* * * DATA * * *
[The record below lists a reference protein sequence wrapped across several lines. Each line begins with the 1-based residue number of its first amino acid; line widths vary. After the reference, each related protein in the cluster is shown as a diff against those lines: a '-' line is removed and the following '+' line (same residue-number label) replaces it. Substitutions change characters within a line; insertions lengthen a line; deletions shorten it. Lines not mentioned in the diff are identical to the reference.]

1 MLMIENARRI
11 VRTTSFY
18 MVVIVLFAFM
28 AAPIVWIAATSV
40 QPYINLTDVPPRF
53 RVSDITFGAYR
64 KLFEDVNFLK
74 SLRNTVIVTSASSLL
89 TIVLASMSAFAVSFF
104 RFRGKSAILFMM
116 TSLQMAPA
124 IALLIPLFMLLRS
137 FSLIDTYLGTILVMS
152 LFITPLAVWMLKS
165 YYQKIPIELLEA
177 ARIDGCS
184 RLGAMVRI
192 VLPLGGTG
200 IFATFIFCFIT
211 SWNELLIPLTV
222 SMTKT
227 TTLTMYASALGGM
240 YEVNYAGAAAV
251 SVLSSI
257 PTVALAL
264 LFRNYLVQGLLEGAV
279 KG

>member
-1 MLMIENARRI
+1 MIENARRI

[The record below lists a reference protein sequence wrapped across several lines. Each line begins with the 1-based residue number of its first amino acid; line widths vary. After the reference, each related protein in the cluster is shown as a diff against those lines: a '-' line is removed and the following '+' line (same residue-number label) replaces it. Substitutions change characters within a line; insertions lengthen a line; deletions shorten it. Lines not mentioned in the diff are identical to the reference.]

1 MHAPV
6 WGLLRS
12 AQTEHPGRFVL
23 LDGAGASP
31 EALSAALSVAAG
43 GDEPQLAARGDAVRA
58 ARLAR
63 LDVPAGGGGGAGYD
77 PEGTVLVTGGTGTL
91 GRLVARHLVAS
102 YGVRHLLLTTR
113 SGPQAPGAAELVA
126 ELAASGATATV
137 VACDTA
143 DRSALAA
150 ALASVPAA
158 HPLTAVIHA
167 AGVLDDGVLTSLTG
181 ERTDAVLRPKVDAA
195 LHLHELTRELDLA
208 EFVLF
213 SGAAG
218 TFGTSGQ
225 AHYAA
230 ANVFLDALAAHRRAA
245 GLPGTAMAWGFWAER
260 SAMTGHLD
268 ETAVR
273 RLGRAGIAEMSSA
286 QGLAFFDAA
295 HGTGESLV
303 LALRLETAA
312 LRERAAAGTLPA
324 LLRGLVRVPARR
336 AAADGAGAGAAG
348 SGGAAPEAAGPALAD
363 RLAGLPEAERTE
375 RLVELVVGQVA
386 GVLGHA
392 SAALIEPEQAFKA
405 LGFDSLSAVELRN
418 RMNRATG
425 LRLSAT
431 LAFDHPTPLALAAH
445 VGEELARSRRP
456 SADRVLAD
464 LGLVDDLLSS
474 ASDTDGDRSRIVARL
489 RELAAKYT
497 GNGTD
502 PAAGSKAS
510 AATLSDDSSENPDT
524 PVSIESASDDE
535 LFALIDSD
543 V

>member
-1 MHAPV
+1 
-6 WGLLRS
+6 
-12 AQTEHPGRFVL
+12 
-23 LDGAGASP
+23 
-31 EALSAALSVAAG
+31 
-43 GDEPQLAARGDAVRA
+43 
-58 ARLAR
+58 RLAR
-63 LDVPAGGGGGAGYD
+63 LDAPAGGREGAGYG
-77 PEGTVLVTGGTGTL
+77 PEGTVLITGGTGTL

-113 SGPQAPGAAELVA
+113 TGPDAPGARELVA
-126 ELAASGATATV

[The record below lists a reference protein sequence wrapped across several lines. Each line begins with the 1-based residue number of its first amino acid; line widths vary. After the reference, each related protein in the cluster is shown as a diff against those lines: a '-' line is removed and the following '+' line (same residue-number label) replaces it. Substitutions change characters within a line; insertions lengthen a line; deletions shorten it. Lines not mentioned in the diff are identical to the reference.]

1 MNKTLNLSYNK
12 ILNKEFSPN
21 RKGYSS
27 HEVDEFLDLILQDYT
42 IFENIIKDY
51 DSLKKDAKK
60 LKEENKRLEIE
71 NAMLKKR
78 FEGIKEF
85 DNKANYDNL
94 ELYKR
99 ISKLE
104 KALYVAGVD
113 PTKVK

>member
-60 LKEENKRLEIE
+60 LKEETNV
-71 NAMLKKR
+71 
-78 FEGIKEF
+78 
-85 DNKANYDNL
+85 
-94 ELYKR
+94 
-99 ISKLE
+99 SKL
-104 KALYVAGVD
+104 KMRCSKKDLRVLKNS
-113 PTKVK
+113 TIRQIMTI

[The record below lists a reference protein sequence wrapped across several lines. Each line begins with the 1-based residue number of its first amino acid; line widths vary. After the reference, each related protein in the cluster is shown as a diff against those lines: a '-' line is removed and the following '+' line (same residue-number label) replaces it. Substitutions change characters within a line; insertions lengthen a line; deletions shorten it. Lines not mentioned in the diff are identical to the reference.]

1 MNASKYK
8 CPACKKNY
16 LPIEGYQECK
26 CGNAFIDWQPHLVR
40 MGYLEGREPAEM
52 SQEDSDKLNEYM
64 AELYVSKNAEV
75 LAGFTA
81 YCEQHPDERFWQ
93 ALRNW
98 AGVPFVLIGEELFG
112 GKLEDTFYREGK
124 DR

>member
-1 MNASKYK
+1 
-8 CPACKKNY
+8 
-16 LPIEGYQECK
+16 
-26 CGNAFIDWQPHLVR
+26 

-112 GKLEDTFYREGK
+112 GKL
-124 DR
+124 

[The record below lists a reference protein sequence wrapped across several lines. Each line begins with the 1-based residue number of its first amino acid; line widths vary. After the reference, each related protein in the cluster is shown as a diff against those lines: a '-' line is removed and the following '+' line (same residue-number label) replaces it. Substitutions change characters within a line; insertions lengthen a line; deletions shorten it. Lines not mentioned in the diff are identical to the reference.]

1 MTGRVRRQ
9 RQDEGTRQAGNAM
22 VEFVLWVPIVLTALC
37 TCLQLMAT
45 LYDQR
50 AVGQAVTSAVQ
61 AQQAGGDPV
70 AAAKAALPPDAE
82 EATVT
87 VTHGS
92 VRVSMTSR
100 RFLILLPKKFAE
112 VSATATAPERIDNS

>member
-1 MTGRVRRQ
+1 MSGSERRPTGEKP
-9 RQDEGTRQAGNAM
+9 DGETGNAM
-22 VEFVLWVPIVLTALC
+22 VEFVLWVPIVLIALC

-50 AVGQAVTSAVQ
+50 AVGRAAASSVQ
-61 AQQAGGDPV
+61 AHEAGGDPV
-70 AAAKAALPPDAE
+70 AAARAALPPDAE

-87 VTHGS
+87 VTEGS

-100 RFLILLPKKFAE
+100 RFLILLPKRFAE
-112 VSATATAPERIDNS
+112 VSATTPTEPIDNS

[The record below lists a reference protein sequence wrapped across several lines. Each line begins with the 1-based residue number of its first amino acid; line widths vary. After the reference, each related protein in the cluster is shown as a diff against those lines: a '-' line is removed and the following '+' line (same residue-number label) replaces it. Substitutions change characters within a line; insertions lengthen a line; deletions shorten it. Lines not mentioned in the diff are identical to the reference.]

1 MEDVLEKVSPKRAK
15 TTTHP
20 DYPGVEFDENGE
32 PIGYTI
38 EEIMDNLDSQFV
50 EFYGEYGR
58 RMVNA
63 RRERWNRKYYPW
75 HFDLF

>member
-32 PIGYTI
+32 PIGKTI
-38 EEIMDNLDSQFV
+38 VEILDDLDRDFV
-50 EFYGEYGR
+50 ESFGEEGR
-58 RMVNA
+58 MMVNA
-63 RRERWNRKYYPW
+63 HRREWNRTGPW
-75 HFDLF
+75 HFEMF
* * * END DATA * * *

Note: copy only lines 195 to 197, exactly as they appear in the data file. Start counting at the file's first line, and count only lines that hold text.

+70 AAARAALPPDAE

-87 VTHGS
+87 VTEGS